The second type of users are the readers of report issues. These users can comprise anybody with an interest in a biomedical issue. Anybody can sign up at no cost. We make all the reports available as open data for reuse, in simple XML files.
4. Please list team members and their qualifications (400 words)
There are two team members. We both feel important to understand where we are coming from.
Thomas Krichel was born in Germany in 1965. He studied economics in France. When worked as a research assistant in the UK, he started to become interested in the infrastructure of publishing in economics. In 1993, he published the first electronic research paper in economics on a gopher server he had access to. In 1997, he founded a system called RePEc for the publication of economics research papers. It's a non-proprietary publishing system that over 1700 publishers of economics papers contribute to. In 1999, he build the RePEc Author Service. This was the first ever service to allow authors to register their papers. In 2007 he released a co-authorship visualization site called CollEc. Among his work in RePEc, the most salient to this application is NEP: New Economics Papers, which he created in 1998.
Thomas Krichel has a history of creating free but self-sustaining datasets and services. RePEc, NEP and other systems he founded are non-proprietary and independent of external funding. The sustain themselves by leveraging the contributions of self-interested contributors. Thomas Krichel thus has a history of using initial grant support to build freely available yet self-sustaining systems.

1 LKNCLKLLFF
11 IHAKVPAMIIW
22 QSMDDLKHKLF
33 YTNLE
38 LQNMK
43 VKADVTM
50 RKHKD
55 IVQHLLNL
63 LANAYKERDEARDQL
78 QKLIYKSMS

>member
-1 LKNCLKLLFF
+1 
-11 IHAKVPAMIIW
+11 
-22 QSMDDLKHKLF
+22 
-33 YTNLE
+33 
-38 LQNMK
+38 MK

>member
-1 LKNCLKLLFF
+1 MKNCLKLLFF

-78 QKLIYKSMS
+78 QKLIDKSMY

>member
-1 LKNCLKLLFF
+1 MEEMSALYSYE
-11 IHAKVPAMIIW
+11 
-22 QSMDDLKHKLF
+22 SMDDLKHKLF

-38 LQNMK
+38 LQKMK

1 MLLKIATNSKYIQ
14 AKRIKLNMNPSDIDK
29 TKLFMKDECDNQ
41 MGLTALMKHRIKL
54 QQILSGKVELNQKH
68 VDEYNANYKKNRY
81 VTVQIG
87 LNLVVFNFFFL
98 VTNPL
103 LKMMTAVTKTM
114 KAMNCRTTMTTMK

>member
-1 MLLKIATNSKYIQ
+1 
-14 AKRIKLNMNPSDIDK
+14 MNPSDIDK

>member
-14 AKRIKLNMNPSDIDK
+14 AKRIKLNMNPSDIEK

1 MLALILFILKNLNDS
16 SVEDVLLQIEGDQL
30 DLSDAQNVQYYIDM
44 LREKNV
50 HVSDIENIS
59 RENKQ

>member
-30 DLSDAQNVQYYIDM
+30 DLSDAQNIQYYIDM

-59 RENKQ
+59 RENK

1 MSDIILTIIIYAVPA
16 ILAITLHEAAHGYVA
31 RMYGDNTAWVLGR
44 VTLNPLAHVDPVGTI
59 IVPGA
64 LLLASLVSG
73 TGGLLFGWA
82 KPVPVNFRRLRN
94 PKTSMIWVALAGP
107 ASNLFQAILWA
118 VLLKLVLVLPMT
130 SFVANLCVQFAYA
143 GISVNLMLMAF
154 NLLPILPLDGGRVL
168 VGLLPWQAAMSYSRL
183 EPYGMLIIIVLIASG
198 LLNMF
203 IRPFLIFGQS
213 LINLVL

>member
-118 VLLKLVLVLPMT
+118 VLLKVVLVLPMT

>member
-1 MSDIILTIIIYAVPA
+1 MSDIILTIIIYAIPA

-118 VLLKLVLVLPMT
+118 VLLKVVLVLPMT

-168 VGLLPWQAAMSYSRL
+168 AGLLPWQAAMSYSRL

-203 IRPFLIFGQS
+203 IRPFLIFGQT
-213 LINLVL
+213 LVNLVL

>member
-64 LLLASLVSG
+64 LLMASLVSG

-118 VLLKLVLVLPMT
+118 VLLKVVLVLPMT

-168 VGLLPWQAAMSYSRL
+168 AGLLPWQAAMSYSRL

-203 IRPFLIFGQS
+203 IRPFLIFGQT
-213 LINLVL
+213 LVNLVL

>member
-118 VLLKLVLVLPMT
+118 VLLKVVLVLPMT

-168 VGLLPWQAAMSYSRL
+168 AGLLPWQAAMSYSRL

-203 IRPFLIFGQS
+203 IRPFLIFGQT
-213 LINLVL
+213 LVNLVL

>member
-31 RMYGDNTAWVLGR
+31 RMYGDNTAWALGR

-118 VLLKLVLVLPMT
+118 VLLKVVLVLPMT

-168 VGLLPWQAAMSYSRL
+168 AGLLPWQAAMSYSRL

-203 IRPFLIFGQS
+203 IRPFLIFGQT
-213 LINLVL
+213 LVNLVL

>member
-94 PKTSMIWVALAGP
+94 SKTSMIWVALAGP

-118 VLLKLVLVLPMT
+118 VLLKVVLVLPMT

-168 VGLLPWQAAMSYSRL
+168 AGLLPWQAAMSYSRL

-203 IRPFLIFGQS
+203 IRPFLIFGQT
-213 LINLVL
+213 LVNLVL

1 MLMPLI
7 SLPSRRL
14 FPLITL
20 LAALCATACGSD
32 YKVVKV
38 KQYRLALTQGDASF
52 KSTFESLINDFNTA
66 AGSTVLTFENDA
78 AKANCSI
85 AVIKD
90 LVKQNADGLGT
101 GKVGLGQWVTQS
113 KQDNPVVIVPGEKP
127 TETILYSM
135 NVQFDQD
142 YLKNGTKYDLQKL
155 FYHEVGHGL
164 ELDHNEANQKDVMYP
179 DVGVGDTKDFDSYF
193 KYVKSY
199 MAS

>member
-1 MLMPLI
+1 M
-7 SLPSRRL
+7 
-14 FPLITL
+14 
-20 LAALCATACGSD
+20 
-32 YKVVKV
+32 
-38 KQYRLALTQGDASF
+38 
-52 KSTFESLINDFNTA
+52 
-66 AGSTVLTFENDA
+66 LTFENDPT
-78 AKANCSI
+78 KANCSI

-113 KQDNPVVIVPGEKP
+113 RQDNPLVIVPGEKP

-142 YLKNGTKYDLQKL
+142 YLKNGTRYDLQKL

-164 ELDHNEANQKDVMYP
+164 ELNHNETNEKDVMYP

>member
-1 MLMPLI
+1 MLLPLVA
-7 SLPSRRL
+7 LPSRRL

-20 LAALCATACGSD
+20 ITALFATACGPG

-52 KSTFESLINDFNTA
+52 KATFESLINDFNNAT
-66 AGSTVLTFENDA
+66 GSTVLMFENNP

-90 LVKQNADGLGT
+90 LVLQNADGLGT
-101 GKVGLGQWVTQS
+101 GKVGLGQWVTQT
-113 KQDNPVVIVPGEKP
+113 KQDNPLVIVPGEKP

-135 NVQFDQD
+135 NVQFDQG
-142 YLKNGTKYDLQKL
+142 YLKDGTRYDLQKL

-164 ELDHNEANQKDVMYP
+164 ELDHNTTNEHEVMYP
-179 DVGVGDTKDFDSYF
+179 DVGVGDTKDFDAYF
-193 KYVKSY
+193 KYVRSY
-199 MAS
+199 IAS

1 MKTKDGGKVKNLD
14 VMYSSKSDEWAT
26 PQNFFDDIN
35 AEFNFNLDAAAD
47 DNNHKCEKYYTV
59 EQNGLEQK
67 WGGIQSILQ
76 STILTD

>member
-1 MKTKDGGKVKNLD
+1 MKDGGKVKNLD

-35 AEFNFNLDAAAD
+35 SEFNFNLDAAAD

Dr Ross Mounce has a PhD in Evolutionary Biology and is a scientific advisor with the ContentMine project (, mining and republishing facts from academic literature. His research focus is on automating robust and reproducible identification and re-use of facts from research articles to ameliorate impediments to effective knowledge synthesis. In 2012, Ross was one of the first awardees of a Panton Fellowship, for the promotion of open data in science, by the Open Knowledge Foundation.
5. What progress, if any, have you made on this project (200 words)
Thomas Krichel founded the "NEP: New Economics Paper" system in 1998. The first NEP issue had 24 papers. Manually selecting relevant papers was adequate. In 2003, Thomas designed a purpose-built report composition tool. The system is called ernad. It introduced machine learning into the selection process. Thomas has been maintaining ernad ever since.
Starting in 2014, Thomas has refactored ernad to make it a more general system. It can now run several services. Each service is customizable for look and feel. In 2015 Thomas has concentrated on improving the way the machine learning works. This is critical to scaling it up to the level that PubMed would require. The Open Libary Society is a PubMed vendor. We have access to daily updates of PubMed data. We have indexed the data. We find that this year, there are an average 3827 new papers a day. Thus we have measured the extent of the scaling problem.
Some of our friends are ready to be selectors. But we can’t advertize the system until we have built and ironed out most of the bugs.

This was the body of the proposal. Applicants where allowed to attach some media to make their point. So Ross made this demo video.